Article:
﻿ ﻿Statistics - Data Science from Scratch: First Principles with Python (2015)

# Data Science from Scratch: First Principles with Python (2015)

### Chapter 5.Statistics

Facts are stubborn, but statistics are more pliable.

Mark Twain

# Describing a Single Set of Data

``num_friends` `=` `[``100,` `49,` `41,` `40,` `25,``
`               `# ... and lots more``
`              `]``
``friend_counts` `=` `Counter(num_friends)``
``xs` `=` `range(101)`                         `# largest value is 100``
``ys` `=` `[``friend_counts[x]` `for` `x` `in` `xs]`     `# height is just # of friends``
``plt.bar(xs,` `ys)``
``plt.axis([0,` `101,` `0,` `25])``
``plt.title("Histogram of Friend Counts")``
``plt.xlabel("# of friends")``
``plt.ylabel("# of people")``
``plt.show()``
``num_points` `=` `len(num_friends)`               `# 204``
``largest_value` `=` `max(num_friends)`            `# 100``
``smallest_value` `=` `min(num_friends)`           `# 1``
``sorted_values` `=` `sorted(num_friends)``
``smallest_value` `=` `sorted_values`           `# 1``
``second_smallest_value` `=` `sorted_values`    `# 1``
``second_largest_value` `=` `sorted_values[-2]`    `# 49``

## Central Tendencies

``# this isn't right if you don't from __future__ import division``
``def` `mean(x):``
`    `return` `sum(x)` `/` `len(x)``
` `
``mean(num_friends)`   `# 7.333333``
``def` `median(v):``
`    `"""finds the 'middle-most' value of v"""``
`    `n` `=` `len(v)``
`    `sorted_v` `=` `sorted(v)``
`    `midpoint` `=` `n` `//` `2``
` `
`    `if` `n` `%` `2` `==` `1:``
`        `# if odd, return the middle value``
`        `return` `sorted_v[midpoint]``
`    `else:``
`        `# if even, return the average of the middle values``
`        `lo` `=` `midpoint` `-` `1``
`        `hi` `=` `midpoint``
`        `return` `(``sorted_v[lo]` `+` `sorted_v[hi])` `/` `2``
` `
``median(num_friends)` `# 6.0``
###### NOTE
``def` `quantile(x,` `p):``
`    `"""returns the pth-percentile value in x"""``
`    `p_index` `=` `int(p` `*` `len(x))``
`    `return` `sorted(x)[p_index]``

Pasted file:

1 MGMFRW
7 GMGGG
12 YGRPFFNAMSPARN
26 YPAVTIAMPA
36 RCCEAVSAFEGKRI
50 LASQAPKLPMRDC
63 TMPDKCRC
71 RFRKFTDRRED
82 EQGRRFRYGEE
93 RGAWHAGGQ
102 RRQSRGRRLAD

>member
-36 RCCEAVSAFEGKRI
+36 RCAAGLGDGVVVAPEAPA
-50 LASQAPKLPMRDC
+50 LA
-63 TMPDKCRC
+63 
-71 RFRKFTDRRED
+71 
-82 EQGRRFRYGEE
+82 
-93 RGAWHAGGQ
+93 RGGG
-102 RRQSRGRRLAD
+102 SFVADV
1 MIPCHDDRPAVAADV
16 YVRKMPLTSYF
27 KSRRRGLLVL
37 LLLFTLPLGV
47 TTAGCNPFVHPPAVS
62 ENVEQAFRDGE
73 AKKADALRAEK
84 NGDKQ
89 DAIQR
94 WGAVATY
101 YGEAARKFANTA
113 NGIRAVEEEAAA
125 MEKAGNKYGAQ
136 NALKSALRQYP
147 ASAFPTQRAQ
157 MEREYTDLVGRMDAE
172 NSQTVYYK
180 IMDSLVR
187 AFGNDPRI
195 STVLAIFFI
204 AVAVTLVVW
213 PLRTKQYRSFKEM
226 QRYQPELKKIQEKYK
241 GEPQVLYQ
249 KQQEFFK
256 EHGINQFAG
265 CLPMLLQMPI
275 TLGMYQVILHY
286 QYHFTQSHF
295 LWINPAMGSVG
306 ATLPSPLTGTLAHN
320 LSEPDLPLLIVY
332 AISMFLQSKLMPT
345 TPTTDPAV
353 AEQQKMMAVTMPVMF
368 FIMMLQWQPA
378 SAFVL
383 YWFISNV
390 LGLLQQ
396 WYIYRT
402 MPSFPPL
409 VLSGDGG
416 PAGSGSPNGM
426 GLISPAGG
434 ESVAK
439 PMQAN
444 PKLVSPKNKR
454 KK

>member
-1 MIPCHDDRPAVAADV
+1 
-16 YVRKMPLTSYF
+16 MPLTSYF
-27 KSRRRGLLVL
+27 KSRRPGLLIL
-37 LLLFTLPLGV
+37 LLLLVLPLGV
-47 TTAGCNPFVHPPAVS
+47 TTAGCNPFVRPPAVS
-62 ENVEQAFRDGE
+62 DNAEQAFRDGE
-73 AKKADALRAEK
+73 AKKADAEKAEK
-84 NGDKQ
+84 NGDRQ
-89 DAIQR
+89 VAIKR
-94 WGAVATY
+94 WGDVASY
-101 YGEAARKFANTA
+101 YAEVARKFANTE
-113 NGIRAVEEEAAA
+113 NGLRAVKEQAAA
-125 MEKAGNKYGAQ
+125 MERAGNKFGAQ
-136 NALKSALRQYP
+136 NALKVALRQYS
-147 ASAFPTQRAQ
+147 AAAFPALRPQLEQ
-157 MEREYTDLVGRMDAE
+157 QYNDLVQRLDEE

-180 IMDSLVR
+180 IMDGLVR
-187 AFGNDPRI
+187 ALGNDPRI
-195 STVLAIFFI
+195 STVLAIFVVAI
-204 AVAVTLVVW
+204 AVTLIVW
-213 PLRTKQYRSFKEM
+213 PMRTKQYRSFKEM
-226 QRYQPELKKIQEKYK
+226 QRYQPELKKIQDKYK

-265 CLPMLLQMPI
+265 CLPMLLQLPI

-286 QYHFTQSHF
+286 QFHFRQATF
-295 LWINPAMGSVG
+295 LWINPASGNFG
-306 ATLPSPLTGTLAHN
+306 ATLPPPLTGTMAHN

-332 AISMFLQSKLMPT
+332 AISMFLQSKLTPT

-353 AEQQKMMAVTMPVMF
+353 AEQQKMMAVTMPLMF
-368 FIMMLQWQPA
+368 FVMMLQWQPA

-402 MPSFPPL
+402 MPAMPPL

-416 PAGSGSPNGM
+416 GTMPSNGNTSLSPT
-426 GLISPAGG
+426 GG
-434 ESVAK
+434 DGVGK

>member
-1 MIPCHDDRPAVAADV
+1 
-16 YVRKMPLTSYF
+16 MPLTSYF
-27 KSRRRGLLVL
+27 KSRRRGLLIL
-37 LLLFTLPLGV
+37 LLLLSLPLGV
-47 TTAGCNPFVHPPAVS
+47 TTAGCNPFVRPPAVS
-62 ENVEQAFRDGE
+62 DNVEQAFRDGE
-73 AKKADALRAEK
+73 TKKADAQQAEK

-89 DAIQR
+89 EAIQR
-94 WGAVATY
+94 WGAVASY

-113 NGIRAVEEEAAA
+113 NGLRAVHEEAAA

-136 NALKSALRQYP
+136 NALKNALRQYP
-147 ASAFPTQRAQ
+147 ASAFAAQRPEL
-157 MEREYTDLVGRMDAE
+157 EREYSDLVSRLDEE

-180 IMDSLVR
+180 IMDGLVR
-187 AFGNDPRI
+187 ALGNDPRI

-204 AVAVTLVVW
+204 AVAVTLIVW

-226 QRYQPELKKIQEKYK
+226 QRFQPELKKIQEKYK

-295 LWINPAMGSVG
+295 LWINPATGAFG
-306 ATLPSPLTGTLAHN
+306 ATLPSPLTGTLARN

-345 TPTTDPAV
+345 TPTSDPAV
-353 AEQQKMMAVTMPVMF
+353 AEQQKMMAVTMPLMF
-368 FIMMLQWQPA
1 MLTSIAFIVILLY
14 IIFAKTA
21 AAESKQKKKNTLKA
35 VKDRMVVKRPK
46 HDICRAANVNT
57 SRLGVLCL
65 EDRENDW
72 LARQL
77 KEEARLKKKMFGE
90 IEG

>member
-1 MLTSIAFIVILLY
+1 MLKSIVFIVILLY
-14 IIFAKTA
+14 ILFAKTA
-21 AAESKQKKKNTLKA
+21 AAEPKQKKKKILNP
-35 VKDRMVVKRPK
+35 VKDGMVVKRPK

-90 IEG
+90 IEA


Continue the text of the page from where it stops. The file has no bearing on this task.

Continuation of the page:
` `
``quantile(num_friends,` `0.10)` `# 1``
``quantile(num_friends,` `0.25)` `# 3``
``quantile(num_friends,` `0.75)` `# 9``
``quantile(num_friends,` `0.90)` `# 13``
``def` `mode(x):``
`    `"""returns a list, might be more than one mode"""``
`    `counts` `=` `Counter(x)``
`    `max_count` `=` `max(counts.values())``
`    `return` `[``x_i` `for` `x_i,` `count` `in` `counts.iteritems()``
`            `if` `count` `==` `max_count]``
` `
``mode(num_friends)`       `# 1 and 6``

## Dispersion

``# "range" already means something in Python, so we'll use a different name``
``def` `data_range(x):``
`    `return` `max(x)` `-` `min(x)``
` `
``data_range(num_friends)` `# 99``
``def` `de_mean(x):``
`    `"""translate x by subtracting its mean (so the result has mean 0)"""``
`    `x_bar` `=` `mean(x)``
`    `return` `[``x_i` `-` `x_bar` `for` `x_i` `in` `x]``
` `
``def` `variance(x):``
`    `"""assumes x has at least two elements"""``
`    `n` `=` `len(x)``
`    `deviations` `=` `de_mean(x)``
`    `return` `sum_of_squares(deviations)` `/` `(``n` `-` `1)``
` `
``variance(num_friends)` `# 81.54``
###### NOTE
``def` `standard_deviation(x):``
`    `return` `math.sqrt(variance(x))``
` `
``standard_deviation(num_friends)` `# 9.03``
``def` `interquartile_range(x):``
`    `return` `quantile(x,` `0.75)` `-` `quantile(x,` `0.25)``
` `
``interquartile_range(num_friends)` `# 6``
Correlation
``def` `covariance(x,` `y):``
`    `n` `=` `len(x)``
`    `return` `dot(de_mean(x),` `de_mean(y))` `/` `(``n` `-` `1)``
` `
``covariance(num_friends,` `daily_minutes)` `# 22.43``

§ Its units are the product of the inputs’ units (e.g., friend-minutes-per-day), which can be hard to make sense of. (What’s a “friend-minute-per-day”?)

§ If each user had twice as many friends (but the same number of minutes), the covariance would be twice as large. But in a sense the variables would be just as interrelated. Said differently, it’s hard to say what counts as a “large” covariance.

``def` `correlation(x,` `y):``
`    `stdev_x` `=` `standard_deviation(x)``
`    `stdev_y` `=` `standard_deviation(y)``
`    `if` `stdev_x` `>` `0` `and` `stdev_y` `>` `0:``
`        `return` `covariance(x,` `y)` `/` `stdev_x` `/` `stdev_y``
`    `else:``
`        `return` `0`    `# if no variation, correlation is zero``
` `
``correlation(num_friends,` `daily_minutes)` `# 0.25``
``outlier` `=` `num_friends.index(100)`    `# index of outlier``
` `
``num_friends_good` `=` `[``x``
`                    `for` `i,` `x` `in` `enumerate(num_friends)``
`                    `if` `i` `!=` `outlier]``
` `
``daily_minutes_good` `=` `[``x``
`                      `for` `i,` `x` `in` `enumerate(daily_minutes)``
`                      `if` `i` `!=` `outlier]``
` `
``correlation(num_friends_good,` `daily_minutes_good)` `# 0.57``

 coast # of members avg. # of friends West Coast 101 8.2 East Coast 103 6.5
 coast degree # of members avg. # of friends West Coast PhD 35 3.1 East Coast PhD 70 3.2 West Coast no PhD 66 10.9 East Coast no PhD 33 13.4

# Some Other Correlational Caveats

``x` `=` `[-``2,` `-``1,` `0,` `1,` `2]``
``y` `=` `[` `2,`  `1,` `0,` `1,` `2]``
``x` `=` `[-``2,` `1,` `0,` `1,` `2]``
``y` `=` `[``99.98,` `99.99,` `100,` `100.01,` `100.02]``

# For Further Exploration

§ SciPy, pandas, and StatsModels all come with a wide variety of statistical functions.

§ Statistics is important. (Or maybe statistics are important?) If you want to be a good data scientist it would be a good idea to read a statistics textbook. Many are freely available online. A couple that I like are:

§ OpenIntro Statistics

§ OpenStax Introductory Statistics

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